Friday, October 15, 2010

That Living Constitution

I had a discussion earlier in the week with a liberal (he would prefer me to say "progressive") friend of mine who was astonished at my declaration that the left was responsible for judicial activism in the Supreme Court. Surely, he said, the left would merely say the same thing about the right. This was a phenomenon that was universal, and that both sides practiced in an effort to subvert the other, nothing but further evidence that the Court has become politicized.

He's right: the left would say the same thing. But they'd be wrong. Judicial activism - by which I mean judges writing decisions using their own preferences rather than their interpretation of the Constitution - stems from Progressive impatience with Constitutional restraint. We can go over the whole history of this another time, but a Corner post by John Derbyshire really gets to the root of it.

A reader writes to Derb:

let me relate the story to you of Justice Ruth Bader Ginsburg’s visit to my alma mater. (For the record, I was not in attendance at her lecture, but I heard the same story from multiple trusted colleagues). A student asked Justice Ginsburg about the use of the "intermediate scrutiny" test for equal protection review. Intermediate scrutiny is the standard by which courts review challenges to government classifications based on gender. (The court uses "rational basis" review for what it calls "non-suspect" classifications, such as wealth, which is a relatively easy test for the government to pass, and a "strict scrutiny" test for "suspect classifications," such as race, which is a much harder standard for the government to clear). The basis of the question was Justice Ginsburg’s majority opinion in US v. Virginia (the case that forced Virginia Military Institute to become a co-ed institution), in which she applied a version of intermediate scrutiny that had never been applied before and which seemed to many observers much more like a strict scrutiny review (in other words, she held the government to a higher standard than precedent seemed to dictate). The student wanted to know how Justice Ginsburg arrived at the use of this "revised" standard.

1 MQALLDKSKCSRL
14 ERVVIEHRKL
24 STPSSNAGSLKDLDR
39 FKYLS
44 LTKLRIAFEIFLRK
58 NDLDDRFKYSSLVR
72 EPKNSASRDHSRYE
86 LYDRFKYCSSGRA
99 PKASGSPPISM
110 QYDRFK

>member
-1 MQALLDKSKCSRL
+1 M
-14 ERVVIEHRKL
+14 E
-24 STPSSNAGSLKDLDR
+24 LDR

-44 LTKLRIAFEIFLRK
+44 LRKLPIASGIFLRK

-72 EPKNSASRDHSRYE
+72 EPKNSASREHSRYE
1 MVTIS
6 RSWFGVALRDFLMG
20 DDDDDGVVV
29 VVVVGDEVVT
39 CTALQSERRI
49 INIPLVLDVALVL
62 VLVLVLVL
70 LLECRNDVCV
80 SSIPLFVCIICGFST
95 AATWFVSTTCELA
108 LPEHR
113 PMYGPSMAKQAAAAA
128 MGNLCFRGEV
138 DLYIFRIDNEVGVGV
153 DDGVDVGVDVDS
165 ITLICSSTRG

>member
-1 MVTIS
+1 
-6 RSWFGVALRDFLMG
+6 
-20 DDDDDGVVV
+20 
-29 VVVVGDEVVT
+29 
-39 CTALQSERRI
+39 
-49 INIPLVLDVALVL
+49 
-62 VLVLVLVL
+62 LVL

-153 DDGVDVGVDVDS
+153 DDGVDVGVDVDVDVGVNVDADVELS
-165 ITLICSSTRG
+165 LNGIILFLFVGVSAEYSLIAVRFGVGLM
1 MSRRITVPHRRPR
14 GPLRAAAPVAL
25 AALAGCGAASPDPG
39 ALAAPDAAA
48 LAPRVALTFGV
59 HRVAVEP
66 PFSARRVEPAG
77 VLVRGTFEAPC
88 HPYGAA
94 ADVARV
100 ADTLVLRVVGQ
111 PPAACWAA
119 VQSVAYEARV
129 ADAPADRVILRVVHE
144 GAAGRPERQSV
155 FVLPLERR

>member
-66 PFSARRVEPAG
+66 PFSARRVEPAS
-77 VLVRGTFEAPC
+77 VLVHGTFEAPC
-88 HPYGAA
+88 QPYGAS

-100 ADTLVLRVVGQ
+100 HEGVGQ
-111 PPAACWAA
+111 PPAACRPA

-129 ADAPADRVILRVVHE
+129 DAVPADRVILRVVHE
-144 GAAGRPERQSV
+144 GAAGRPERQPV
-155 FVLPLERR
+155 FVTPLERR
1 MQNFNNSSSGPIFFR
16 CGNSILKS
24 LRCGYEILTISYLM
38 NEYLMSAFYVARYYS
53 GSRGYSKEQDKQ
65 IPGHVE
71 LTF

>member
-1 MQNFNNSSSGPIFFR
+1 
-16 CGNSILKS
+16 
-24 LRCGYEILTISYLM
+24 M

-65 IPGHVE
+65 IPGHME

Her answer astonishes me to this day. She told those assembled that the justices do not use the analytical framework to reach the results in a given case, but that they decide the result first and then fit the opinion into the existing framework.

(Emphasis mine.)

This is a stunning admission. I do not believe you would hear anything like it from any originalist on the Court.

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